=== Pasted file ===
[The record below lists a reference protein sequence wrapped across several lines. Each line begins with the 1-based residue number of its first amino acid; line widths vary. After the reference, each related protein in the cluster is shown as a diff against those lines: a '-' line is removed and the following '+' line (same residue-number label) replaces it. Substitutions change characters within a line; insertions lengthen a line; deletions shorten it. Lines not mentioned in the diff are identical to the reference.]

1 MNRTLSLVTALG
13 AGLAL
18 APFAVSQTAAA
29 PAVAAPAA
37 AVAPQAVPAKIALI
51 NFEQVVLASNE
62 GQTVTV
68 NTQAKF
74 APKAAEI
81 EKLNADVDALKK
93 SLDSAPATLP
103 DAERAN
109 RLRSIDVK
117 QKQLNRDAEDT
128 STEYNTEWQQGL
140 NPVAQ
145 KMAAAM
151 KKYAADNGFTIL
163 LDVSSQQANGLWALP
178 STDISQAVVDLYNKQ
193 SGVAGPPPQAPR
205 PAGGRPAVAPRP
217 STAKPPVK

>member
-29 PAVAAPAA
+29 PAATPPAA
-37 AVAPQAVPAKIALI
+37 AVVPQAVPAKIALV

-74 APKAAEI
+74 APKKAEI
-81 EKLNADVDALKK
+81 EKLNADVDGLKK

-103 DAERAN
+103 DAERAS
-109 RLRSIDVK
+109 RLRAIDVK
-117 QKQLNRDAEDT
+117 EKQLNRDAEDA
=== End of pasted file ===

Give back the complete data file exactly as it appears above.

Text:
[The record below lists a reference protein sequence wrapped across several lines. Each line begins with the 1-based residue number of its first amino acid; line widths vary. After the reference, each related protein in the cluster is shown as a diff against those lines: a '-' line is removed and the following '+' line (same residue-number label) replaces it. Substitutions change characters within a line; insertions lengthen a line; deletions shorten it. Lines not mentioned in the diff are identical to the reference.]

1 MNRTLSLVTALG
13 AGLAL
18 APFAVSQTAAA
29 PAVAAPAA
37 AVAPQAVPAKIALI
51 NFEQVVLASNE
62 GQTVTV
68 NTQAKF
74 APKAAEI
81 EKLNADVDALKK
93 SLDSAPATLP
103 DAERAN
109 RLRSIDVK
117 QKQLNRDAEDT
128 STEYNTEWQQGL
140 NPVAQ
145 KMAAAM
151 KKYAADNGFTIL
163 LDVSSQQANGLWALP
178 STDISQAVVDLYNKQ
193 SGVAGPPPQAPR
205 PAGGRPAVAPRP
217 STAKPPVK

>member
-29 PAVAAPAA
+29 PAATPPAA
-37 AVAPQAVPAKIALI
+37 AVVPQAVPAKIALV

-74 APKAAEI
+74 APKKAEI
-81 EKLNADVDALKK
+81 EKLNADVDGLKK

-103 DAERAN
+103 DAERAS
-109 RLRSIDVK
+109 RLRAIDVK
-117 QKQLNRDAEDT
+117 EKQLNRDAEDA